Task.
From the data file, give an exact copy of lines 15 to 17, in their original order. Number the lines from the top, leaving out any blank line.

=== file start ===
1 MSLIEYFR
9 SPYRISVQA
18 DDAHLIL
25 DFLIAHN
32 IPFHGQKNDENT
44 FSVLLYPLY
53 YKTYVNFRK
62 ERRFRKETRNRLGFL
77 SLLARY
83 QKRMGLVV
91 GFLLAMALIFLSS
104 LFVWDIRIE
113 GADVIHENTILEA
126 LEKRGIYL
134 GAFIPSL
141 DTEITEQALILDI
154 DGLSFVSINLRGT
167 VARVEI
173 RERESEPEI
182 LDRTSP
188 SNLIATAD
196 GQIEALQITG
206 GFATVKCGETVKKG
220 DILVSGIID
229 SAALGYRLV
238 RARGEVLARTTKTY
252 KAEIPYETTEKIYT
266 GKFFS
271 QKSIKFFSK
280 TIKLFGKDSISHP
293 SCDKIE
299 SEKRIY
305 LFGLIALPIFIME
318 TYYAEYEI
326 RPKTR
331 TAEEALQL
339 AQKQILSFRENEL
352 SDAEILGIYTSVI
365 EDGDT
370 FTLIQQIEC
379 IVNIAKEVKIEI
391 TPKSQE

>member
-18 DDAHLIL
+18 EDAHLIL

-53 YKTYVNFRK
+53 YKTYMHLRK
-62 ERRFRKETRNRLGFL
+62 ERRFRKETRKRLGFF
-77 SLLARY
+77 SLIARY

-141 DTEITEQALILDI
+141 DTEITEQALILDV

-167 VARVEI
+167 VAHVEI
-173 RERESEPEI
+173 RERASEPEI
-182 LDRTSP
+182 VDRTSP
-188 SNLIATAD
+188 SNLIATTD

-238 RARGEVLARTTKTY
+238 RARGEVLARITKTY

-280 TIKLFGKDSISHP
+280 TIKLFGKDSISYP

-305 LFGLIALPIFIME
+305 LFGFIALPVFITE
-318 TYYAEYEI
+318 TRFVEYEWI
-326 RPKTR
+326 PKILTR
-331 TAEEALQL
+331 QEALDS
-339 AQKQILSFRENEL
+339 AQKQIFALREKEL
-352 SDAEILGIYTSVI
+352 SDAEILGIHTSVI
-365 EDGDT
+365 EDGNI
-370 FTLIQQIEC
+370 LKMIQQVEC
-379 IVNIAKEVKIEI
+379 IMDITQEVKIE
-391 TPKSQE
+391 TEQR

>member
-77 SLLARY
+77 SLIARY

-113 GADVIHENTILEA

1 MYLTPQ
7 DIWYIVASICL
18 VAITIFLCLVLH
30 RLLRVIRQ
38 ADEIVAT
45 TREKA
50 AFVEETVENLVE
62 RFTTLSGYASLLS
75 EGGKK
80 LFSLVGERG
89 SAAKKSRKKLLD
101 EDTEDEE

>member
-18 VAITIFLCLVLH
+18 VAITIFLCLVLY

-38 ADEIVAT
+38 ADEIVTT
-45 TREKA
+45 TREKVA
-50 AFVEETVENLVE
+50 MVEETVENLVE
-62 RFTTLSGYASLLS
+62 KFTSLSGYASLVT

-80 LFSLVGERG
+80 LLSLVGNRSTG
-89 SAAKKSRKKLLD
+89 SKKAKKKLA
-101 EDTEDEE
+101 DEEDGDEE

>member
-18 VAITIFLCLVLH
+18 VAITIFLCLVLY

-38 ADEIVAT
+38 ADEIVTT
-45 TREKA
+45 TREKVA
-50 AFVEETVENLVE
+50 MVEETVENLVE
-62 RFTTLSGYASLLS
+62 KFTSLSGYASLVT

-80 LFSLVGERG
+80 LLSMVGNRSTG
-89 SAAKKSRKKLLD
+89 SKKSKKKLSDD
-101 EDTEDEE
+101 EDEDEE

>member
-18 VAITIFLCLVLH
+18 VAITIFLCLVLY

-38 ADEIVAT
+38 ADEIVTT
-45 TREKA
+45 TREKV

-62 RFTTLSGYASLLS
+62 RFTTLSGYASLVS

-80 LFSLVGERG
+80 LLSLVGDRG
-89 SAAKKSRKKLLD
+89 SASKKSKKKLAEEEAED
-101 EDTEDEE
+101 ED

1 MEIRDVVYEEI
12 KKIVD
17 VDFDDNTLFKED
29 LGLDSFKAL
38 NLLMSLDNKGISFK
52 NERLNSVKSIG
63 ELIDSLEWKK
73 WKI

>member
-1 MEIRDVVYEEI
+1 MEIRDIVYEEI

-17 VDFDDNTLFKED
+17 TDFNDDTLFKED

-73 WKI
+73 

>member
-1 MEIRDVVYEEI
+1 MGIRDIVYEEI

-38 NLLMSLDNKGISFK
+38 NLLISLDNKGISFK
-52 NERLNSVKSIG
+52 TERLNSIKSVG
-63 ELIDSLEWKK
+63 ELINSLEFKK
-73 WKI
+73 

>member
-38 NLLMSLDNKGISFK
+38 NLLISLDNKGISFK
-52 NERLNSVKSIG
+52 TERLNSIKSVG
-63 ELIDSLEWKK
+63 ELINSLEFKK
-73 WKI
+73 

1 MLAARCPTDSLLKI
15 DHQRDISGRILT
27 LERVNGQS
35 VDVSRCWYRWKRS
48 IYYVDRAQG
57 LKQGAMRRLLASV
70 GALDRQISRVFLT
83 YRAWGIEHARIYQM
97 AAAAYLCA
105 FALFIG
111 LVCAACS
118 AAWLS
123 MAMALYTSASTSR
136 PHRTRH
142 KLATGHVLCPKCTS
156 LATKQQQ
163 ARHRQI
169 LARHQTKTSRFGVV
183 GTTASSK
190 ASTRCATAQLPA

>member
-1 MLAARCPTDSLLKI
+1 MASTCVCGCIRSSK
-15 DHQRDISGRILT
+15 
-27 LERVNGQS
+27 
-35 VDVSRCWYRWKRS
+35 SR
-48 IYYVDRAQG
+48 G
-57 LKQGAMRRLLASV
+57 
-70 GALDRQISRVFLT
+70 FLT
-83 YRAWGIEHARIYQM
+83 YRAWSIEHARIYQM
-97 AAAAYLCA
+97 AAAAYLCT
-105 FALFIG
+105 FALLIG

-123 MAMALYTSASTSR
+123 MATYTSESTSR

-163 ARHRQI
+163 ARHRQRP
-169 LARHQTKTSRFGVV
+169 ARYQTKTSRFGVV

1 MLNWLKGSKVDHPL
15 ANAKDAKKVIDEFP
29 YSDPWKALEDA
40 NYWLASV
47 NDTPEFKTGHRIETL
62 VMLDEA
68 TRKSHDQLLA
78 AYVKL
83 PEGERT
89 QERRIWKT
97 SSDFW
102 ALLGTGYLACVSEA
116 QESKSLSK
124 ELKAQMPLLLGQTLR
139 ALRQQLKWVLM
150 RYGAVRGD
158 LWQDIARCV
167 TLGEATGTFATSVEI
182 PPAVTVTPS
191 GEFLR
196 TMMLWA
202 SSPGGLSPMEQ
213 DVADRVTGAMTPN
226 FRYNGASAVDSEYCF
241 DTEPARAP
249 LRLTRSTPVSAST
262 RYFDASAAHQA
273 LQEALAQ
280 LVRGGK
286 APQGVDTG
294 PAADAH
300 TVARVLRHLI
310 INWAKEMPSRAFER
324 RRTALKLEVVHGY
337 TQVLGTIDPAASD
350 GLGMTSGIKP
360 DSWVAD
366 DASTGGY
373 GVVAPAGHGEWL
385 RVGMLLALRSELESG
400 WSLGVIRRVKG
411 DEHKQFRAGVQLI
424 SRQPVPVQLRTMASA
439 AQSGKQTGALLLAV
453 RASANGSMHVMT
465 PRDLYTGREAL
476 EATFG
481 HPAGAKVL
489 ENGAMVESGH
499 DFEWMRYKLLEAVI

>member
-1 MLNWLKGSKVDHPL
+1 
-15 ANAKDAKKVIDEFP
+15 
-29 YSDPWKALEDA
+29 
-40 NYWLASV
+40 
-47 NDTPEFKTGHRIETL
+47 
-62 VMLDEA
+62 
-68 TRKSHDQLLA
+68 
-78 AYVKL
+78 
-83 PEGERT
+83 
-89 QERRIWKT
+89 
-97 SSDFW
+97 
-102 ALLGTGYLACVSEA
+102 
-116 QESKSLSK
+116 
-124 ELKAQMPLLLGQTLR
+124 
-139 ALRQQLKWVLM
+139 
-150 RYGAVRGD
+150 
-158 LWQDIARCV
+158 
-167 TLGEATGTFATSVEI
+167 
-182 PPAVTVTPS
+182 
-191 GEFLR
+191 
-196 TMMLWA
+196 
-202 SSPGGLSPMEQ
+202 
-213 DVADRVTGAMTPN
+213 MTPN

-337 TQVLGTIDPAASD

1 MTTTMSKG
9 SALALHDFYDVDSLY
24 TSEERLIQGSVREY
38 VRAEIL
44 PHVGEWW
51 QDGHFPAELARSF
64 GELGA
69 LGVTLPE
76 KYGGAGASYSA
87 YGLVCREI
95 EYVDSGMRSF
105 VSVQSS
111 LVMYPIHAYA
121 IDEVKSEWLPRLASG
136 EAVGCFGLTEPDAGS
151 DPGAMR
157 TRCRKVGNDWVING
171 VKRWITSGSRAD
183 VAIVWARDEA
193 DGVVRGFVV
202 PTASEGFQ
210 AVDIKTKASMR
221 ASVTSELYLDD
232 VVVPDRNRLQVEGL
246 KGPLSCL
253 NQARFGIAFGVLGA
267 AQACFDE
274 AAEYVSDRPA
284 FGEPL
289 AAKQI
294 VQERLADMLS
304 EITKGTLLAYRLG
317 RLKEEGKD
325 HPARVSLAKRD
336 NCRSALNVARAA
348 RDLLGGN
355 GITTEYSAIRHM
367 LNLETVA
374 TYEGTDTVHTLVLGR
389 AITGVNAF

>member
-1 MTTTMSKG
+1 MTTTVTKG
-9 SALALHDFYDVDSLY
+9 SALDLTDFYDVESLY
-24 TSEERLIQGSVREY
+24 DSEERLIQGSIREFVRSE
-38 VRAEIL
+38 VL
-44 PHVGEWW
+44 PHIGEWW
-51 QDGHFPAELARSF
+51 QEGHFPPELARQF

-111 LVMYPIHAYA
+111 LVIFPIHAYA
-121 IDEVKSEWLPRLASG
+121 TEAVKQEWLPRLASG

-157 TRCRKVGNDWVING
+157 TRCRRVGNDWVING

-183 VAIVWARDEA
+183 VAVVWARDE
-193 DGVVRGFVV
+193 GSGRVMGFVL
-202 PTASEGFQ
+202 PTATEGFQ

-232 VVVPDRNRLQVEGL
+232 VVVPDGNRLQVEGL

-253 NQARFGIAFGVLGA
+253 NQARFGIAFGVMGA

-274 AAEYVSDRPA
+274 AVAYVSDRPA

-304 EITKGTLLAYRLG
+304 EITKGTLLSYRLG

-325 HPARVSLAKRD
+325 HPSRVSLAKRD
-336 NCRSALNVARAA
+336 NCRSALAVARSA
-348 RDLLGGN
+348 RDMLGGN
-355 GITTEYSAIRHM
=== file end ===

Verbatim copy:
134 GAFIPSL
141 DTEITEQALILDI
154 DGLSFVSINLRGT